Jackson Township officials continue to move toward putting a fire levy on the November ballot.
The Jackson Township Board of Trustees voted 2-1 July 15 to declare a levy necessary and to request the Franklin County Auditor certify the revenue that would be generated by 3.75 mills.
Trustee Chairman David Burris and Trustee Jim Rauck voted in favor, and Trustee Stephen Bowshier dissented.
"I am 100 percent against raising taxes, but I am 110 percent against cutting personnel or services," Burris said. "I am not going to make cuts on the backs of our employees."
The board previously voted on July 8 to declare a levy necessary and to have the auditor's office certify the revenue that would be generated from 2-mill, 3-mill and 4-mill levies, which it has done.
Settling on 3.75 mills for the proposed levy to go before voters is based on the recommendation of Township Fiscal Officer Ron Grossman, according to a letter submitted to the trustees at the meeting.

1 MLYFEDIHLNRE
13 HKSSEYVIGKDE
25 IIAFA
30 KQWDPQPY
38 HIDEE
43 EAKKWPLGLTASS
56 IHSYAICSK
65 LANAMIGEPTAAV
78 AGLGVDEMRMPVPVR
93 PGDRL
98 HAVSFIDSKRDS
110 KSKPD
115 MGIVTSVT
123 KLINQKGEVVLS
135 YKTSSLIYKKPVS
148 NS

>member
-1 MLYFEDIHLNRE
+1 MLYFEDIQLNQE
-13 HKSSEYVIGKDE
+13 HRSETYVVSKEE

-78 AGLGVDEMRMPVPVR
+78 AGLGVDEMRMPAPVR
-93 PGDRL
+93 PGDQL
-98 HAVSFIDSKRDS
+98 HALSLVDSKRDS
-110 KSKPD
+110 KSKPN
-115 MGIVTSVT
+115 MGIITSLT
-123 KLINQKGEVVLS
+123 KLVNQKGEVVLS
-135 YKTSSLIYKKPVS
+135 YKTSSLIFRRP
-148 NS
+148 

In his letter, Grossman notes that the fire department has been running a deficit the past two years, resulting in money being diverted from the general fund to keep it in the black. In 2015, the fire department is facing a projected deficit of more than $400,000.
"This deficit will continue to grow larger each subsequent year up to $700,000 without significant cuts to operations or revenue increases," Grossman wrote. "Also, the fire department is facing very large capital expenditures for repairs and maintenance of the three older stations of a million dollars or more and another million for addition/replacement of the ladder (truck)."
A millage of 3.75 is projected to cost homeowners $131.25 annually per $100,000 of property value, and generate $3.6 million a year in additional revenue for the township.
Bowshier did not comment on his dissenting vote July 15 but previously said he is not convinced the township has explored all its options before resorting to a levy.
The next regular meeting of the trustees is scheduled for Aug. 12. However, a special meeting is tentatively set for Tuesday, July 29, to a vote on a resolution to send to the Franklin County Board of Elections that will set the millage.
For the levy to go on the Nov. 4 ballot, the board of elections has to certify it at least 90 days prior to the election, which would be Aug. 6.
Homeowners would pay $131.25 annually per $100,000 of property value if the levy passes Nov. 4, and generate $3.6 million a year for the township.